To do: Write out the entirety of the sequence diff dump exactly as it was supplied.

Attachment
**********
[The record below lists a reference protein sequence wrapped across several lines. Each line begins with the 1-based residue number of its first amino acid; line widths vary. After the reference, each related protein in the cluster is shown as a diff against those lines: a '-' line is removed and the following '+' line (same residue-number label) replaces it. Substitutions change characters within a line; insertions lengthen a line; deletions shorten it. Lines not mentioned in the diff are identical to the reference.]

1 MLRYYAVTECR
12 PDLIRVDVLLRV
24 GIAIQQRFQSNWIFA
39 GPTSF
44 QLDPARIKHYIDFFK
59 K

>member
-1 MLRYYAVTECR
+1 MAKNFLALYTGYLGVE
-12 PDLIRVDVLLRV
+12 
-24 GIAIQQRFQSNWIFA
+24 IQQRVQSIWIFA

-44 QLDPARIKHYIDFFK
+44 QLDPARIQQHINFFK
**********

[The record below lists a reference protein sequence wrapped across several lines. Each line begins with the 1-based residue number of its first amino acid; line widths vary. After the reference, each related protein in the cluster is shown as a diff against those lines: a '-' line is removed and the following '+' line (same residue-number label) replaces it. Substitutions change characters within a line; insertions lengthen a line; deletions shorten it. Lines not mentioned in the diff are identical to the reference.]

1 MLRYYAVTECR
12 PDLIRVDVLLRV
24 GIAIQQRFQSNWIFA
39 GPTSF
44 QLDPARIKHYIDFFK
59 K

>member
-1 MLRYYAVTECR
+1 MAKNFLALYTGYLGVE
-12 PDLIRVDVLLRV
+12 
-24 GIAIQQRFQSNWIFA
+24 IQQRVQSIWIFA

-44 QLDPARIKHYIDFFK
+44 QLDPARIQQHINFFK